[Skip to Content]
Access to paid content on this site is currently suspended due to excessive activity being detected from your IP address Please contact the publisher to request reinstatement.
[Skip to Content Landing]
Views 1,210
Citations 0
Original Investigation
July 8, 2020

Very Early Recurrence After Liver Resection for Intrahepatic Cholangiocarcinoma: Considering Alternative Treatment Approaches

Author Affiliations
  • 1James Comprehensive Cancer Center, Department of Surgery, Division of Surgical Oncology, The Ohio State University Wexner Medical Center, Columbus
  • 2Department of Gastroenterological Surgery, Yokohama City University School of Medicine, Yokohama, Japan
  • 3Department of Surgery, Eastern Hepatobiliary Surgery Hospital, Shanghai, China
  • 4Department of Surgery, University of Verona, Verona, Italy
  • 5Department of Surgery, Ospedale San Raffaele, Milano, Italy
  • 6Department of Surgery, Johns Hopkins Hospital, Baltimore, Maryland
  • 7Department of Surgery, University of Virginia, Charlottesville
  • 8Department of Surgery, Fundeni Clinical Institute, Bucharest, Romania
  • 9Department of Surgery, Stanford University, Stanford, California
  • 10Department of Surgery, Emory University, Atlanta, Georgia
  • 11Department of Surgery, Curry Cabral Hospital, Lisbon, Portugal
  • 12Department of Surgery, University of Ottawa, Ottawa, Canada
  • 13Department of Surgery, Royal Prince Alfred Hospital, University of Sydney, Sydney, Australia
  • 14Department of Hepatobiliopancreatic Surgery and Liver Transplantation, AP-HP, Beaujon Hospital, Clichy, France
  • 15Department of Surgery, Erasmus University Medical Centre, Rotterdam, the Netherlands
  • 16Digestive Disease and Surgery Institute, Department of General Surgery, Cleveland Clinic, Cleveland, Ohio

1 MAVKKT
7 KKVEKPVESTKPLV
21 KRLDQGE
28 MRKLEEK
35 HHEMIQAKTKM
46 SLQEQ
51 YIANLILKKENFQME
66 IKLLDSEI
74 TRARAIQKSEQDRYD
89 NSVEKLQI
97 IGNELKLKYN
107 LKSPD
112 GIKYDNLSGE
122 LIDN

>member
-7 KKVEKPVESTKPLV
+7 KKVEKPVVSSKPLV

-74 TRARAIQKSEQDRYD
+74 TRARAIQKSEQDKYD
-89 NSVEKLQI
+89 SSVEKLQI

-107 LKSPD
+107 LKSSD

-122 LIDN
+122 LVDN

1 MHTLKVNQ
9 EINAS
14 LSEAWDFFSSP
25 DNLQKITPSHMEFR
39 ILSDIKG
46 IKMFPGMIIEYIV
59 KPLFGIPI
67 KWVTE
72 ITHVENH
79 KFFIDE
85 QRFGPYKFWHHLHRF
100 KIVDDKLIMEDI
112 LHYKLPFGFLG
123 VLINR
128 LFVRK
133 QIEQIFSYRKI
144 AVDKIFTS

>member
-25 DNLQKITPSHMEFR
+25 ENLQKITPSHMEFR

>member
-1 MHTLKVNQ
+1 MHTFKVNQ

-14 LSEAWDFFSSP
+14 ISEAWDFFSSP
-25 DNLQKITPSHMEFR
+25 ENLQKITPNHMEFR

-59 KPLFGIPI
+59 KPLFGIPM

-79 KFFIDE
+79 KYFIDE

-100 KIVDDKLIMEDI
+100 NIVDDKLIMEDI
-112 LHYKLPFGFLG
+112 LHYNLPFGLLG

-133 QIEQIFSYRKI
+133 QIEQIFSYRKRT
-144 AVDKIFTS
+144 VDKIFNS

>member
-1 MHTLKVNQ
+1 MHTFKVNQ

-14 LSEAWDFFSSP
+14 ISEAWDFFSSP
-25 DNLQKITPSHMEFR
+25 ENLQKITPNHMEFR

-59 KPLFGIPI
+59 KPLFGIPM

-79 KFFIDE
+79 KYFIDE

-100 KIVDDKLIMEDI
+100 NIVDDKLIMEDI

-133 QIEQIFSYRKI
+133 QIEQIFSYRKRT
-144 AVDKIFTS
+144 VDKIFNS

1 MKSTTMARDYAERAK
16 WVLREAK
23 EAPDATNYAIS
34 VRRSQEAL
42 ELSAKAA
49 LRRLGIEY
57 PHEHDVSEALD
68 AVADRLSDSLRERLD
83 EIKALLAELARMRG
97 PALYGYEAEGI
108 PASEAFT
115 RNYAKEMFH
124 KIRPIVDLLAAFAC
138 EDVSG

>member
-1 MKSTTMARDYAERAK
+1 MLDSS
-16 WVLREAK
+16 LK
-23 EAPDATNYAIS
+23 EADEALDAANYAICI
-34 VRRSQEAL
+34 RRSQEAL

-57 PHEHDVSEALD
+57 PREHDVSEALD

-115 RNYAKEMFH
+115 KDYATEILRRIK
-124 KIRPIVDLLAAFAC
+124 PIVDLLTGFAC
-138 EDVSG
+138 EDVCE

• 17Institute of Advanced Surgical Technology and Engineering, Department of Hepatobiliary Surgery, The First Affiliated Hospital of Xi'an Jiaotong University, Xi'an, China
  • 18Deputy Editor, JAMA Surgery
JAMA Surg. Published online July 8, 2020. doi:10.1001/jamasurg.2020.1973
Key Points

Question  Which patients will develop very early recurrence (VER) (ie, recurrence within 6 months) after resection for intrahepatic cholangiocarcinoma and are the best candidates for neoadjuvant chemotherapy?

Findings  In this multi-institutional cohort study, 196 patients (22.3%) developed VER following resection with a detrimental association with overall survival (5-year overall survival, 8.9%). Two predictive models were developed to identify high-risk patients for VER in the pre- and postoperative setting with a good predictive accuracy in the training as well as the internal and external validation data sets.

Meaning  These data emphasize that VER is common after intrahepatic cholangiocarcinoma resection and highlight the need for an alternative treatment approach (ie, neoadjuvant chemotherapy) for high-risk patients.


Importance  Although surgery offers the best chance of a potential cure for patients with localized, resectable intrahepatic cholangiocarcinoma (ICC), prognosis of patients remains dismal largely because of a high incidence of recurrence.